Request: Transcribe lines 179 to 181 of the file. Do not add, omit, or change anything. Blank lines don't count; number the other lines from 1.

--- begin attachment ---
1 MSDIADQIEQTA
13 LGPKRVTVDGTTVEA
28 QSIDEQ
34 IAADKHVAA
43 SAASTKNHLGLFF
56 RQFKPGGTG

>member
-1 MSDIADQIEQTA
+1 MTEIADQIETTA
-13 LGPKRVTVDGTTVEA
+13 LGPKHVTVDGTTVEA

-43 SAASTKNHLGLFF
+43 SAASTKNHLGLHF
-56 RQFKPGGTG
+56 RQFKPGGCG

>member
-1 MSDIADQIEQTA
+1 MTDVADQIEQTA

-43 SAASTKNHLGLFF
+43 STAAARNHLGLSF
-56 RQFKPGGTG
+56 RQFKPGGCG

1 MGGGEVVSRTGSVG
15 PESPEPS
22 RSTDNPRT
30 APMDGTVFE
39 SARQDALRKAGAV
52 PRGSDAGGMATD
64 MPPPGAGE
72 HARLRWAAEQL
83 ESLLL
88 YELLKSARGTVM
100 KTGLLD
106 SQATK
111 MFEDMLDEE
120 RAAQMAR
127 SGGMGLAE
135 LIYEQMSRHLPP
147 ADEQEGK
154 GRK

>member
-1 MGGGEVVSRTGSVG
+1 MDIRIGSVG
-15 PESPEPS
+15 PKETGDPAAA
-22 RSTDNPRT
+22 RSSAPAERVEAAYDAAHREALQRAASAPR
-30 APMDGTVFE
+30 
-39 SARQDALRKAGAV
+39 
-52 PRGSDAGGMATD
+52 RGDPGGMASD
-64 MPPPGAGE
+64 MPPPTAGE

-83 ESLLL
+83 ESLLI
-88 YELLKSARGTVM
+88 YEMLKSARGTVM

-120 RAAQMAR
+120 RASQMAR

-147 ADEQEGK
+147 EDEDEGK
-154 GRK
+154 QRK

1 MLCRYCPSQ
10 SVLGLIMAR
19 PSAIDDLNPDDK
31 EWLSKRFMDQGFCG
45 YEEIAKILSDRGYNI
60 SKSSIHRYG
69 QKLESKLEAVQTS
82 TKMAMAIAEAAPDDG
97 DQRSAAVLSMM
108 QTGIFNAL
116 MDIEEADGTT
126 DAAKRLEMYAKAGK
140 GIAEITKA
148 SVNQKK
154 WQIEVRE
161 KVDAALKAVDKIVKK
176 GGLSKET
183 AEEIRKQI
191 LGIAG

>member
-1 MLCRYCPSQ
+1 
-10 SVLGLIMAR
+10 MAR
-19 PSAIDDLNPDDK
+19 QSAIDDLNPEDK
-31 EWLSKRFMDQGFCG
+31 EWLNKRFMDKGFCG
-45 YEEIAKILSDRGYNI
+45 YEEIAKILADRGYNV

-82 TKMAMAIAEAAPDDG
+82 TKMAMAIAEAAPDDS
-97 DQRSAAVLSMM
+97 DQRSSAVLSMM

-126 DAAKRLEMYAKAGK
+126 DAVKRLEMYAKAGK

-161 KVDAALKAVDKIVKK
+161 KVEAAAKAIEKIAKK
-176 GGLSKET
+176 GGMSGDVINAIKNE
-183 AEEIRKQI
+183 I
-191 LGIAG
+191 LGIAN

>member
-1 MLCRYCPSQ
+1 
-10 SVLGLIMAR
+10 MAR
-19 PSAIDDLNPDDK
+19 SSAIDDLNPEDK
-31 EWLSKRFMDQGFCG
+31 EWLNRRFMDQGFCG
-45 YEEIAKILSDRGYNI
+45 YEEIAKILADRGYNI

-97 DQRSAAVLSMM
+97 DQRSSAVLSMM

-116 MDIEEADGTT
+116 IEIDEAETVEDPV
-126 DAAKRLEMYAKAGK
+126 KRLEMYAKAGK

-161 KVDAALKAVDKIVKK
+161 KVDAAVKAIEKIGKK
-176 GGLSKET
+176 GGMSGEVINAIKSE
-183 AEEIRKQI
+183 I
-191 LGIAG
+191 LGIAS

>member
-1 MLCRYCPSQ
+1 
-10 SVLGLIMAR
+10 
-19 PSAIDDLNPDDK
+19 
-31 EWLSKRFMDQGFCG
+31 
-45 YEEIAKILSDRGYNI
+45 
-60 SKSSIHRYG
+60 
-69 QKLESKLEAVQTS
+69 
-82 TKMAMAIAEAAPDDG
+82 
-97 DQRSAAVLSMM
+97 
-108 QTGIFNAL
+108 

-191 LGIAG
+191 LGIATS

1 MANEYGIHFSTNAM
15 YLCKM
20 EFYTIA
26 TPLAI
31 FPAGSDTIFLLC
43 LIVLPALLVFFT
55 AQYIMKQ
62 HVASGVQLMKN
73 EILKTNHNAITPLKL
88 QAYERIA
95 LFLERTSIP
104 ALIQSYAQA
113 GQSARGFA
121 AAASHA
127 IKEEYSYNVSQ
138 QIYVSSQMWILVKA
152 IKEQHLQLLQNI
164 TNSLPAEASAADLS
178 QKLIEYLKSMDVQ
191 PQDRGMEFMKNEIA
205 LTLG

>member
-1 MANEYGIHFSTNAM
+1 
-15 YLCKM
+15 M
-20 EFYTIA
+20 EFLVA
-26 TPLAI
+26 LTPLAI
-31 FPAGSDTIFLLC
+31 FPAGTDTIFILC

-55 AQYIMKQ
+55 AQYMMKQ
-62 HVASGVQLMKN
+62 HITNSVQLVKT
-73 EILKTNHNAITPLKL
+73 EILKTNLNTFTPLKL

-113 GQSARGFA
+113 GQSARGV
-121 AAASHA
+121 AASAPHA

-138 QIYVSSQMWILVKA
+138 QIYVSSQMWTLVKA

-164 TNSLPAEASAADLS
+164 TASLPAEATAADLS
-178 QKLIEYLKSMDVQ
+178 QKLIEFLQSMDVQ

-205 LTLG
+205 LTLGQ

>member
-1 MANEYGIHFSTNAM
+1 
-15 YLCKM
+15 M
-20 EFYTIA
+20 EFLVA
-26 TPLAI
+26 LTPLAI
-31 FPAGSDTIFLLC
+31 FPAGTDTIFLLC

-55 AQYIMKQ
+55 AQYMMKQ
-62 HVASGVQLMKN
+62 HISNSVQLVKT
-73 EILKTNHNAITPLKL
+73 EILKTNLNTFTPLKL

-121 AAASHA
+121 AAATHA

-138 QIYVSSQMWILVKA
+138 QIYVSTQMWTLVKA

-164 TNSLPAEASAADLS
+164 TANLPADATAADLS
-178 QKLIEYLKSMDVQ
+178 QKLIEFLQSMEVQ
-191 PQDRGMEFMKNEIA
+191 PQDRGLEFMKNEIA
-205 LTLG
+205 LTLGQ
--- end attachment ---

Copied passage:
>member
-1 MANEYGIHFSTNAM
+1 